Unfortunately, the base A5 suspension, as experienced on our tester, was not as composed as that of the S5 in such curve-laden situations. Having just stepped out of an S5, we noted that the A5 3.0 TDI sucked up bumps more comfortably, but left us wanting more firmness and less roll when hard in a turn.


A pity we didn’t have time to test the lone A5 3.0 TDI S-line on hand for sampling, as that car may have left us forgetting about the S5 almost entirely. With its S-line body kit nearly identical to that of the S5 save for different grille badging and single tipped exhaust on each side, as well as great-looking BBS-style wheels, that particular A5 was definitely one of the best looking in the motor pool. It was also one that would likely be the most sought-after in the modern diesel-friendly European market.


No, our tester wasn’t an S-line. However, like all A5s, it was still quite handsome. Rolling on 18-inch V-style 10-arm star wheels, something we might see as a base setup in America, the car drew plenty of looks on Italian roads where low-slung Ferraris and sleek Alfa Romeo coupes are commonplace.


Having sampled the S5, A5 3.2 and A5 3.0 TDI in the same afternoon, it’s with a fair degree of irony that we can suggest the A5 3.0 TDI might be the best setup for American roads. Being the least-likely to be offered in America, the low-range power would be more than enough for around town driving and highway cruising at legal speeds often far lower than portions of Europe. Even before you consider the improved fuel economy, or that the low-sulphur diesel the 3.0 TDI consumes is now readily available stateside, the car is already a clear winner.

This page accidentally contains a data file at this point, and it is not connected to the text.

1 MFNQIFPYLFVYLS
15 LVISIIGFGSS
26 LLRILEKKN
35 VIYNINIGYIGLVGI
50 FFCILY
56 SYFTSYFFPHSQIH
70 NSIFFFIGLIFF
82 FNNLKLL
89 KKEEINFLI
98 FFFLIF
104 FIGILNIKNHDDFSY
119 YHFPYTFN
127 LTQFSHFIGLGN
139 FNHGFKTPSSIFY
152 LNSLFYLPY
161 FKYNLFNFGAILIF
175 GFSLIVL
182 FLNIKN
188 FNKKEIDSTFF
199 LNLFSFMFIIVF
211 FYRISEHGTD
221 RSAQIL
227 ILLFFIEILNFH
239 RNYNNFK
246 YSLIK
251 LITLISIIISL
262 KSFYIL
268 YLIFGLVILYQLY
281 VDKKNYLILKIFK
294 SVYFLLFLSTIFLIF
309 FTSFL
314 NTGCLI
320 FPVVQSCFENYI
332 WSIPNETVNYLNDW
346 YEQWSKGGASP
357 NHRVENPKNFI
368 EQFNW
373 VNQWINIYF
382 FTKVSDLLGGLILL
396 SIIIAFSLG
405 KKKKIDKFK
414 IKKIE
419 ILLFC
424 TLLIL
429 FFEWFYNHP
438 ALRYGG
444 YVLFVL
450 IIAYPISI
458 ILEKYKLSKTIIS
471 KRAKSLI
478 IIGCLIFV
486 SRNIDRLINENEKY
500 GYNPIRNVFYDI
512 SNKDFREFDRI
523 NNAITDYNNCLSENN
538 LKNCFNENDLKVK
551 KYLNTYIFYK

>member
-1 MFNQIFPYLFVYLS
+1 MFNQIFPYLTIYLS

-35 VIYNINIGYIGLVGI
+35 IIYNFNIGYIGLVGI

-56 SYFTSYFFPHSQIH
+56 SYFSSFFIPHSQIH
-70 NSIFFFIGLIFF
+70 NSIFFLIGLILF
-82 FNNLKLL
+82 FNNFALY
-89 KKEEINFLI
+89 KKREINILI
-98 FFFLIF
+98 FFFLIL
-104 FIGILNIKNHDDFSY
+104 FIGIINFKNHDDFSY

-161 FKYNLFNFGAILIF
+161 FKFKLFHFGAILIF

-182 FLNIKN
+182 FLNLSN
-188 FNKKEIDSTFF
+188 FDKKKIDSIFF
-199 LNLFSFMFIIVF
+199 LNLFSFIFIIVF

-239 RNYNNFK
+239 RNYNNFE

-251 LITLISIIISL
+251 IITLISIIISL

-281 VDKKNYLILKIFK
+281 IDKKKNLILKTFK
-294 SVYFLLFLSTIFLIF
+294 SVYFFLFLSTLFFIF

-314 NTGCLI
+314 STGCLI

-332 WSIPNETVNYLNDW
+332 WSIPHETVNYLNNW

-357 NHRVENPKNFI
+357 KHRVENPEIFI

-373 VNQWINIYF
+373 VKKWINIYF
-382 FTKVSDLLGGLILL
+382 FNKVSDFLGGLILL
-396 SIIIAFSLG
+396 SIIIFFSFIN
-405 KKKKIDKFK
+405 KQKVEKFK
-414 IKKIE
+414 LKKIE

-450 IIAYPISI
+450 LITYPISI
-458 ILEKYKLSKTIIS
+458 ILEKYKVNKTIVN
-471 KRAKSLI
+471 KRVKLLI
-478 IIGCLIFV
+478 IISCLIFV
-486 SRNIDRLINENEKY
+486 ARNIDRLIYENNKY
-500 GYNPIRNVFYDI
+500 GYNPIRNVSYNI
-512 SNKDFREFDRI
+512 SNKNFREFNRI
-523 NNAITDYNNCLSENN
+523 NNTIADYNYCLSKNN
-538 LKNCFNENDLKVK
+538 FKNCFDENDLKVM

It’s a shame then that the coupe will likely not come to America within at least a year, if ever. Short of a full-on landslide of diesel sales, the 3.0 TDI will likely be sold in the A4 or even the A6 following the Q7 3.0 TDI’s American debut in late 2008, before the A5 is even considered. Yes, there’s a burgeoning diesel market here, and hopeful rumors out of the U.S. dealer’s training session suggest it’s being considered, but likely not in the first or even second wave of American diesels and most likely not with a manual transmission… and that’s a real shame.